A standard die has the numbers 1, 2 and 3 are opposite 6, 5 and 4 respectively so that opposite faces add to 7? If you make standard dice by writing 1, 2, 3, 4, 5, 6 on blank cubes you will find. . . .

Imagine you have six different colours of paint. You paint a cube using a different colour for each of the six faces. How many different cubes can be painted using the same set of six colours?

How many ways can you write the word EUROMATHS by starting at the top left hand corner and taking the next letter by stepping one step down or one step to the right in a 5x5 array?

How many different ways can I lay 10 paving slabs, each 2 foot by 1 foot, to make a path 2 foot wide and 10 foot long from my back door into my garden, without cutting any of the paving slabs?

Draw a pentagon with all the diagonals. This is called a pentagram. How many diagonals are there? How many diagonals are there in a hexagram, heptagram, ... Does any pattern occur when looking at. . . .

Rectangles are considered different if they vary in size or have different locations. How many different rectangles can be drawn on a chessboard?

Given a 2 by 2 by 2 skeletal cube with one route `down' the cube. How many routes are there from A to B?

Show that among the interior angles of a convex polygon there cannot be more than three acute angles.

Some puzzles requiring no knowledge of knot theory, just a careful inspection of the patterns. A glimpse of the classification of knots and a little about prime knots, crossing numbers and. . . .

ABC is an equilateral triangle and P is a point in the interior of the triangle. We know that AP = 3cm and BP = 4cm. Prove that CP must be less than 10 cm.

Start with a large square, join the midpoints of its sides, you'll see four right angled triangles. Remove these triangles, a second square is left. Repeat the operation. What happens?

Use the interactivity to listen to the bells ringing a pattern. Now it's your turn! Play one of the bells yourself. How do you know when it is your turn to ring?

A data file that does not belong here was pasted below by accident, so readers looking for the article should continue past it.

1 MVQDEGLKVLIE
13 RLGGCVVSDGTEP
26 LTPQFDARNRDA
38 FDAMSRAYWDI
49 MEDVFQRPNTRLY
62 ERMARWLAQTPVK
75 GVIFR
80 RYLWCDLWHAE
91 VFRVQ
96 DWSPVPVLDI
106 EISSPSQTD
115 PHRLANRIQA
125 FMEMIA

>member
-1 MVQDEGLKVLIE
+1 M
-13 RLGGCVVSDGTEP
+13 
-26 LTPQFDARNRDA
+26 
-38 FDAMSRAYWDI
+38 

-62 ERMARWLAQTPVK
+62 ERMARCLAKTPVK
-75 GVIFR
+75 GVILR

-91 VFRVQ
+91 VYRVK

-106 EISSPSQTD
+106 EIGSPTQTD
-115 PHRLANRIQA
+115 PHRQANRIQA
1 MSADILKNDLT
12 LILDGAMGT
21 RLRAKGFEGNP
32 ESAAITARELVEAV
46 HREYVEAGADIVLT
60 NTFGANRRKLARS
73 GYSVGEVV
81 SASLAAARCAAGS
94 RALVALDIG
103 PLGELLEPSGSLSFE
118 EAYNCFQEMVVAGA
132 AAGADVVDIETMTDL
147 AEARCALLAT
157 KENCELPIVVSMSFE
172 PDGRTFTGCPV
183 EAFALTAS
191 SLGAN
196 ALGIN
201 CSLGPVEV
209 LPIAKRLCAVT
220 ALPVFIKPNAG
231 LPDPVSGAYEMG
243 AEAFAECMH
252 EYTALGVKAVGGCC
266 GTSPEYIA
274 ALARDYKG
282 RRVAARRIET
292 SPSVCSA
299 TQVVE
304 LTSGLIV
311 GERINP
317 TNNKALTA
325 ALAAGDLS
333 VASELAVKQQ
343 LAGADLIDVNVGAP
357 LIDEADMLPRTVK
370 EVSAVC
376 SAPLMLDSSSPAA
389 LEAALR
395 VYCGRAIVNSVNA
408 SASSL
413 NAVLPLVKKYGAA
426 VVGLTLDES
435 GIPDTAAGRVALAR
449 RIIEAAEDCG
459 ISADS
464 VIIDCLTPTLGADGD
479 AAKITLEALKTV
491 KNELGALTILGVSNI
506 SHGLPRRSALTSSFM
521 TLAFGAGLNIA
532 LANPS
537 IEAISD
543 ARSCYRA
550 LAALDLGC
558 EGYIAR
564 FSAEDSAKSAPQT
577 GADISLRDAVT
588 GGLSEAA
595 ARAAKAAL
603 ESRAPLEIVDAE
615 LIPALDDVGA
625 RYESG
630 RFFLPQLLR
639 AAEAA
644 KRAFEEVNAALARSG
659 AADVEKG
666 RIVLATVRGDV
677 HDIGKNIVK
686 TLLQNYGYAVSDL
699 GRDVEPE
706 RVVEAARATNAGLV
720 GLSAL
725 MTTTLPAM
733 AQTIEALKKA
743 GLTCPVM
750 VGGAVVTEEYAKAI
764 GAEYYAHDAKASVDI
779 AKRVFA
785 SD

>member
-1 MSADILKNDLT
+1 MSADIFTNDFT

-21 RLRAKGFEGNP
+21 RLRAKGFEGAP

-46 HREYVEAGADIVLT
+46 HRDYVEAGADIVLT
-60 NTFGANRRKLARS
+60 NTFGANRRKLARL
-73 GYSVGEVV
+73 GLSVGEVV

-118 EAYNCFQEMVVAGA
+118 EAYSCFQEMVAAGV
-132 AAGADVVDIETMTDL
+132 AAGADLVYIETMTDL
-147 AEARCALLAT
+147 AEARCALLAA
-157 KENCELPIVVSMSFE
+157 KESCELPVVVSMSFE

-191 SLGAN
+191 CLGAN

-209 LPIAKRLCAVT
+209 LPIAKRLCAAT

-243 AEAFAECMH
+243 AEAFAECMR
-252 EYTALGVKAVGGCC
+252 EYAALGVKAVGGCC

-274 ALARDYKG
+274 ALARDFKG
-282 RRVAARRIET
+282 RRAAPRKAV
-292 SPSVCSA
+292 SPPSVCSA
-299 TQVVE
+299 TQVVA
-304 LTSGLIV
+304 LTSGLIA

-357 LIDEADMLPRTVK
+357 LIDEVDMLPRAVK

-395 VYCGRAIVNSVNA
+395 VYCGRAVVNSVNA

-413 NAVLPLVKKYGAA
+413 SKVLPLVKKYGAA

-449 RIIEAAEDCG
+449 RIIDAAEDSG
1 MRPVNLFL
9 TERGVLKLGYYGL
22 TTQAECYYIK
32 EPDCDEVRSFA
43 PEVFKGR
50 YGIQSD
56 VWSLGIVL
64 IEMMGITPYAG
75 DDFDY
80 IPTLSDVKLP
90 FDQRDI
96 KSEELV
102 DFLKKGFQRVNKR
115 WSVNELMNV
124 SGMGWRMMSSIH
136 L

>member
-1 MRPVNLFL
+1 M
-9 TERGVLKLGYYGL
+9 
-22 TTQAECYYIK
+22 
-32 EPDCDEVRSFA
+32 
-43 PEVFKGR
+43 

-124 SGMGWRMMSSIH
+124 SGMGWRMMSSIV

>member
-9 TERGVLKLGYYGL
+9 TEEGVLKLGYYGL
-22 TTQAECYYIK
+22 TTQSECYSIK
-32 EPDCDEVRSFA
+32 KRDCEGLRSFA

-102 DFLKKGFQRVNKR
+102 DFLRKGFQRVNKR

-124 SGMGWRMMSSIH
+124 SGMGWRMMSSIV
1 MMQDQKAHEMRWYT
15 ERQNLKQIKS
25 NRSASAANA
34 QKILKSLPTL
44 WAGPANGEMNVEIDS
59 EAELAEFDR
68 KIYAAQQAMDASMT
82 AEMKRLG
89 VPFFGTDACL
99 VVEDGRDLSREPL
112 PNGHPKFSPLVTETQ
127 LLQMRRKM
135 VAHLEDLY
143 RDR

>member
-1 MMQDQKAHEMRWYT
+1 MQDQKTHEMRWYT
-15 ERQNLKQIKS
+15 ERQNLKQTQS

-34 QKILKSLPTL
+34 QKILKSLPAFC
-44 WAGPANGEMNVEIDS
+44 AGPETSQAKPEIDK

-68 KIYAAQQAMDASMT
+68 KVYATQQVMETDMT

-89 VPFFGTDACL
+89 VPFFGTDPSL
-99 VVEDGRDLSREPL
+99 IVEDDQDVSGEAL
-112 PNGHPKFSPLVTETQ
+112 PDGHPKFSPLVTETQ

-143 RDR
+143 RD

Choose a couple of the sequences. Try to picture how to make the next, and the next, and the next... Can you describe your reasoning?

Imagine a stack of numbered cards with one on top. Discard the top, put the next card to the bottom and repeat continuously. Can you predict the last card?

Lyndon Baker describes how the Mobius strip and Euler's law can introduce pupils to the idea of topology.

The diagram shows a very heavy kitchen cabinet. It cannot be lifted but it can be pivoted around a corner. The task is to move it, without sliding, in a series of turns about the corners so that it. . . .

If you can copy a network without lifting your pen off the paper and without drawing any line twice, then it is traversable. Decide which of these diagrams are traversable.

Triangle numbers can be represented by a triangular array of squares. What do you notice about the sum of identical triangle numbers?

The opposite vertices of a square have coordinates (a,b) and (c,d). What are the coordinates of the other vertices?

A rectangular field has two posts with a ring on top of each post. There are two quarrelsome goats and plenty of ropes which you can tie to their collars. How can you secure them so they can't. . . .

Three frogs hopped onto the table. A red frog on the left a green in the middle and a blue frog on the right. Then frogs started jumping randomly over any adjacent frog. Is it possible for them to. . . .

Imagine a large cube made from small red cubes being dropped into a pot of yellow paint. How many of the small cubes will have yellow paint on their faces?